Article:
Figure 1
Figure 1

Flow diagram of systematic search.

Figure 2
Figure 2

Summary results of systematic search. Size of circle is proportional to the number of identified studies, whereas the colour and position on the graph illustrates the percentage of studies that identified an increase in AD in at least one brain region. AD, Alzheimer’s disease; CD, cluster of differentiation; Iba1, ionized calcium-binding adapter molecule 1; IL, interleukin; MHC, major histocompatibility complex; RCA-1, Ricinus communis agglutin-1; TSPO, translocator protein; TREM2, triggering receptor expressed on myeloid cells 2.

The microglial markers analysed in this review all serve distinct functions within the cell, and as such, the interpretation of an up- or down-regulation of expression will vary depending on the marker used. The functions of all major markers included in this review, their association with polarization and their expression on other cell types besides microglia is shown in Supplementary Table 1. M1 and M2 polarization is increasingly regarded as an oversimplification of many diverse functions of activated microglia; however, it is used here to provide a reference for whether a marker is associated with the pro-inflammatory or phagocytic microglial phenotype. As shown in the table, it is important to note that all the major markers in this review are also expressed on other cell types, particularly on macrophages, and hence it is possible that other infiltrating or perivascular immune cells may have contributed to the results.

Major histocompatibility complex II

MHCII is expressed on the surface of antigen-presenting cells and is responsible for antigen recognition and the activation of the adaptive immune system. Within the brain, MHCII is primarily expressed on microglia, where it is generally considered a marker of activated cells, though it may have weaker expression in resting cells.14 Forty-three papers were identified that quantitatively compared markers of MHCII between AD and control in post-mortem human brains (Table 1). The majority (41/43) used immunohistochemistry for HLA-DR or for multiple isoforms of HLA (HLA-DR-DQ-DP) quantified by cell counts, scoring or staining area, whereas other techniques included gene expression by quantitative PCR (qPCR) or protein quantification by western blot.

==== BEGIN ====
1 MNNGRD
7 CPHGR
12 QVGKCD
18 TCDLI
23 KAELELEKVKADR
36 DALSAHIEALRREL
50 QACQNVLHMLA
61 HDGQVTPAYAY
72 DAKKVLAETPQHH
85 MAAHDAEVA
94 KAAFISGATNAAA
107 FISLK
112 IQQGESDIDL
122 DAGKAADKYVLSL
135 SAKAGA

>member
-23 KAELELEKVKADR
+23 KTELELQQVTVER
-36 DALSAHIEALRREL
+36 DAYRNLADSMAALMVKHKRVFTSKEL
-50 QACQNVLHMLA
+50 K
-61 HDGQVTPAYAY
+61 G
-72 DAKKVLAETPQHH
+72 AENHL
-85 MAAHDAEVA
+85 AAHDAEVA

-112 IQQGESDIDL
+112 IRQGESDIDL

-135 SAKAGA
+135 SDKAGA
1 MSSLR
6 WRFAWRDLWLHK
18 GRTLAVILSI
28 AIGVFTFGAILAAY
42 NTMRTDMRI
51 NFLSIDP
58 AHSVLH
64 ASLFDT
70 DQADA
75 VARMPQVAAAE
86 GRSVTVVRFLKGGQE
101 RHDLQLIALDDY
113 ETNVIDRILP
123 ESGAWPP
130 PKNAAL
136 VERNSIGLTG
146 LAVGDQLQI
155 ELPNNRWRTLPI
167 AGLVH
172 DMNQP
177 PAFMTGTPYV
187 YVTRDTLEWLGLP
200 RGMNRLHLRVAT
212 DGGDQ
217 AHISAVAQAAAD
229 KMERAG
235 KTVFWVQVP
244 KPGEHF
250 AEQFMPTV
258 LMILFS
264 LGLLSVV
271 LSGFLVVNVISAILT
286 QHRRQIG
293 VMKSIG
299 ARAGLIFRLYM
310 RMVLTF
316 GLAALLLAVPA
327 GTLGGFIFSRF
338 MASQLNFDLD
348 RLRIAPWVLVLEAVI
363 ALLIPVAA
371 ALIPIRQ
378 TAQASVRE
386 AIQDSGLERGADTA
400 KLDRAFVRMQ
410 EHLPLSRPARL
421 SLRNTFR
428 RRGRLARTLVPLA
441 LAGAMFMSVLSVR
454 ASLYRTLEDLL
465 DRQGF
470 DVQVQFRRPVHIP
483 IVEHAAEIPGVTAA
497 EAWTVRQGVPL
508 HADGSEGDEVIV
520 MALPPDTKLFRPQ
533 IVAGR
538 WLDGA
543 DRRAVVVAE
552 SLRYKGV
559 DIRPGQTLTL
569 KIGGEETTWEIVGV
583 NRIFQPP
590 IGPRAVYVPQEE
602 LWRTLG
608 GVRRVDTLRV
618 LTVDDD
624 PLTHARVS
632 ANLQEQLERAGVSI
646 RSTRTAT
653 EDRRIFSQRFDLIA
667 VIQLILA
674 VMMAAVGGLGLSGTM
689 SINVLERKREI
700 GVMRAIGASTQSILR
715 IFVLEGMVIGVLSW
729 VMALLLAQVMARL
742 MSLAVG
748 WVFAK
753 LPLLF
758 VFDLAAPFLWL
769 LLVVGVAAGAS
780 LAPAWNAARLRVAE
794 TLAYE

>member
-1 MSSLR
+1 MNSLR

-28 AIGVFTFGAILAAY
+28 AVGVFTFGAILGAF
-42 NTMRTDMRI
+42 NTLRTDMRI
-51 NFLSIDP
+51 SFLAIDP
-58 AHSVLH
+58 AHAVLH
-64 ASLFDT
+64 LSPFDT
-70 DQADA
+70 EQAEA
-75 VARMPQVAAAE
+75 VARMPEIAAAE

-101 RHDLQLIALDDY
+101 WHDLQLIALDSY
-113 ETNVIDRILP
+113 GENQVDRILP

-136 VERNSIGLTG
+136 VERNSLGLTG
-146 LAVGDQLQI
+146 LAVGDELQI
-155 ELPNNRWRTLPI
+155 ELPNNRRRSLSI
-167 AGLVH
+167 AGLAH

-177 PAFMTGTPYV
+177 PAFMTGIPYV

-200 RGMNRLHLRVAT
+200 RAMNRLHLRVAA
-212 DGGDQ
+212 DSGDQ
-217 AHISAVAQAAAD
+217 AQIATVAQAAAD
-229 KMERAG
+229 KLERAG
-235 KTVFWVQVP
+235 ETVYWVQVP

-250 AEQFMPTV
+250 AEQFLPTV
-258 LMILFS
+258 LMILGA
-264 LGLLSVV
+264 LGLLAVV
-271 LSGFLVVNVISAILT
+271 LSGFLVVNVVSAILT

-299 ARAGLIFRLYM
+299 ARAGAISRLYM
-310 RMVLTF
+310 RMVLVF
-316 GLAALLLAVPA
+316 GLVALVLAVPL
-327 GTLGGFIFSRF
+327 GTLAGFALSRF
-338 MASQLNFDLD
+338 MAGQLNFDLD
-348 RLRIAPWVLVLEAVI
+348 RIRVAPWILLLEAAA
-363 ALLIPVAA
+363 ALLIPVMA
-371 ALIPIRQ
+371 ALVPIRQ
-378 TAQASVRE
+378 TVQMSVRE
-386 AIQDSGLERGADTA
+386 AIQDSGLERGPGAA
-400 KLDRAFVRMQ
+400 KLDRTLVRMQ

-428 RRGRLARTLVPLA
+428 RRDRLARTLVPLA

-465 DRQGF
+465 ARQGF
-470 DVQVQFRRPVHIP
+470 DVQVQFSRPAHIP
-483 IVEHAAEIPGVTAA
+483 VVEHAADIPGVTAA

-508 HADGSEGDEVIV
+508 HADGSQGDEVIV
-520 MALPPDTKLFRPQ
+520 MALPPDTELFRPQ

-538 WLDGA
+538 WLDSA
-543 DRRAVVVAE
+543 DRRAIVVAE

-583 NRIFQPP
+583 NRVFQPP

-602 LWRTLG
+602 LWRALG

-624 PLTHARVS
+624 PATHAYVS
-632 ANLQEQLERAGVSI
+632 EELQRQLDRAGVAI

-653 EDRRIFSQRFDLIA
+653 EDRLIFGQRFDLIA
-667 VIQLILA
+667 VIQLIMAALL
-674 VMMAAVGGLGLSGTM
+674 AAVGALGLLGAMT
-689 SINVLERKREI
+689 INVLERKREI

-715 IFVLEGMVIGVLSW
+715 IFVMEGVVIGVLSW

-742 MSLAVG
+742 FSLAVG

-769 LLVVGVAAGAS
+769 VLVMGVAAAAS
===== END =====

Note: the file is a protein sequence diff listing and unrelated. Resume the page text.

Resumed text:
Table 1: Major histocompatibility complex II (MHCII)

Thirty-six papers reported higher MHCII in AD relative to control brains in at least one of the measured brain regions,7, 15, 16, 17, 18, 19, 20, 21, 22, 23, 24, 25, 26, 27, 28, 29, 30, 31, 32, 33, 34, 35, 36, 37, 38, 39, 40, 41, 42, 43, 44, 45, 46, 47, 48, 49 whereas 7 identified no difference between AD and control,50, 51, 52, 53, 54, 55, 56 and 5 identified no difference in at least one brain region.21, 32, 34, 41, 44 Increased MHCII staining, counts or expression was noted in: the entorhinal cortex,7, 18, 20, 35, 43, 47 frontal and temporal gyri,7, 19, 24, 32, 33, 39, 45, 56 hippocampus20, 25, 27, 30, 32, 33, 34, 35, 36, 37, 38, 40, 42, 43, 44, 47 and frontal,18, 21, 25, 40, 41, 44, 46, 48, 49, 52 temporal16, 17, 18, 28, 30, 35, 43, 44, 48, 52 and occipital cortices.25, 35, 41, 43, 44 HLA-DR was found to increase with AD plaque stage and clinical dementia rating in the entorhinal cortex, hippocampus and occipital and temporal cortices.43, 47 HLA-DR-stained microglia were reported to take on an activated morphology in AD,19, 23, 45, 48, 49 indicating that AD pathology may stimulate the activation of microglia and upregulation of MHCII. In contrast, seven papers identified no difference in MHCII between AD and control in several regions including the hippocampus,21, 55 frontal, temporal and parietal grey matter,52 the temporal polar association cortex54 and the subventricular zone of the lateral ventricle.53

Of the five studies examining HLA-DR immunoreactivity in the cerebellum, four found no differences between AD and control,25, 34, 44, 51 suggesting that regional differences may explain some of the null findings. Overmyer et al.52 noted that women had higher HLA-DR reactivity than men in AD, whereas the reverse was true in the controls, suggesting that sex differences in the AD and control groups could also contribute to between-study variability. HLA-DR reactivity increased in both AD and control patients >75 of age in one study,52 but decreased in AD patients >80 of age in another,28 making the effect of age on HLA-DR expression unclear. APOE genotype can also impact the results, with the ɛ4 risk allele increasing HLA-DR-positive cells or area in the frontal and temporal cortices48 and middle frontal gyrus.56